The French Ministry for Education has migrated 2,500 servers across its 30 local education authorities to Red Hat Enterprise Linux, as part of a strategy to invest in open-source solutions and avoid proprietary software lock-ins.
The public body's decision to migrate to Red Hat Linux follows the announcement last week that Red Hat's rival Novell is in the process of migrating 40 percent of Germany's university students and thousands of university staff to its Suse Linux products.
Michel Affre, IT systems manager at the French Ministry for Education, said: "Having first abandoned Gecos 7 and DPS 7, and gradually the AIX system, the ministry determined from 2000 that it would drastically lower its costs by definitively decoupling the operating-system supplier from the hardware supplier. In doing so, the ministry has standardised the information system architecture of each local education authority by running its application servers on Red Hat Enterprise Linux operating on standard servers."
Affre said that more than 3,000 servers now operate on Linux, with 80 percent of them running on Red Hat Enterprise Linux. The Linux servers support financial applications and tools for managing exams, staff, students and administrative activities. The ministry's applications suppliers, internal developers and external partners now develop on open standards to ensure compatibility with Red Hat Enterprise Linux and other Linux distributions which the ministry uses.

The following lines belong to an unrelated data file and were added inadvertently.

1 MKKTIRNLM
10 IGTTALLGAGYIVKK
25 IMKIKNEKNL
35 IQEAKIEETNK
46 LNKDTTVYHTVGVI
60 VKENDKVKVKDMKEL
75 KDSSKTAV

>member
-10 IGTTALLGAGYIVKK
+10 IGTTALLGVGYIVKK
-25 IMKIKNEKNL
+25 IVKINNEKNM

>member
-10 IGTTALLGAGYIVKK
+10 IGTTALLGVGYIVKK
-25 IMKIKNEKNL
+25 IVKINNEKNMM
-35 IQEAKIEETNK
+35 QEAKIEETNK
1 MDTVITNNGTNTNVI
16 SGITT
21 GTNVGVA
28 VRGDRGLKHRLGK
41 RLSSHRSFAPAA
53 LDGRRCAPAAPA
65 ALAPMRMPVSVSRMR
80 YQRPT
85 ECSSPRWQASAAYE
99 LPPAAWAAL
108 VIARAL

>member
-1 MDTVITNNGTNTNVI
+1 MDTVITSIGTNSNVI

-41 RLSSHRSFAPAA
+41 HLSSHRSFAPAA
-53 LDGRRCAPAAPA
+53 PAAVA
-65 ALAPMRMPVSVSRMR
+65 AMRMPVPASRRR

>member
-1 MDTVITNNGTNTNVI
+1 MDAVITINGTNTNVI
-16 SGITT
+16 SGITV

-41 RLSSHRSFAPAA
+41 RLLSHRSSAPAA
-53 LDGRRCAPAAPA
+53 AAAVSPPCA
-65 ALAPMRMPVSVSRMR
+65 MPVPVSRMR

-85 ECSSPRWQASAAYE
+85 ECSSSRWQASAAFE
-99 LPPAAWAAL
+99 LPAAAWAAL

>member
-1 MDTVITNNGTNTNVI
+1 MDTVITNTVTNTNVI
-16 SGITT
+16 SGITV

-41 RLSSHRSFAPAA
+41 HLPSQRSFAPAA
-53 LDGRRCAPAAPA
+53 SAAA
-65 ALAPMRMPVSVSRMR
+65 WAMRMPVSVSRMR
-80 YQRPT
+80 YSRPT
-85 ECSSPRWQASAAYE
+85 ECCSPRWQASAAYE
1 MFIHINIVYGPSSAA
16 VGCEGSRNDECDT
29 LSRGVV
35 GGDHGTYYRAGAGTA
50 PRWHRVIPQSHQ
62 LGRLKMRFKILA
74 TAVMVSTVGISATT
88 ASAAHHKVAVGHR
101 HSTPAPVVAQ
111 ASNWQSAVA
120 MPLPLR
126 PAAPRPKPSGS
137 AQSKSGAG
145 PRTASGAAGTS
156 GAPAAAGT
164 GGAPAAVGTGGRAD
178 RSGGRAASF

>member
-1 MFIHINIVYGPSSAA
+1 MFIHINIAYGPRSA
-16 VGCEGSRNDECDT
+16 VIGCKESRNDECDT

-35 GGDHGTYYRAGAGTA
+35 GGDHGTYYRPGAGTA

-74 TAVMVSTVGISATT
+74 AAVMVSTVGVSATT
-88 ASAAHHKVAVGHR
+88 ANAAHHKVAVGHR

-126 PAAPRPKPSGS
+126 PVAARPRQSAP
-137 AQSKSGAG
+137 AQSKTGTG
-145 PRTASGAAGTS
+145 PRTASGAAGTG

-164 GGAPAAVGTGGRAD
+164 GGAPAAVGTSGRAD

The ministry said it was generally satisfied with the solutions provided by its previous IT suppliers, but that it was hampered by the high costs of software licences, hardware, support and business applications development.
For Red Hat, it isn't just the French public sector where it is making gains. Earlier this year, the Kingfisher Group migrated its 240 Castorama and Brico Dépôt stores to Red Hat Enterprise Linux. The DIY retailer was able to halve the number of servers it required and increase server performance. Every one of the Kingfisher outlets in France, Italy, Spain, Poland and Russia is now equipped with Linux servers.
In addition to the French Ministry of Education and the German university deals, other major public Linux migrations are taking place in Amsterdam and nine other cities in the Netherlands.
However, Birmingham City Council axed its Linux rollout last year, because it found that its Microsoft-based platform was cheaper.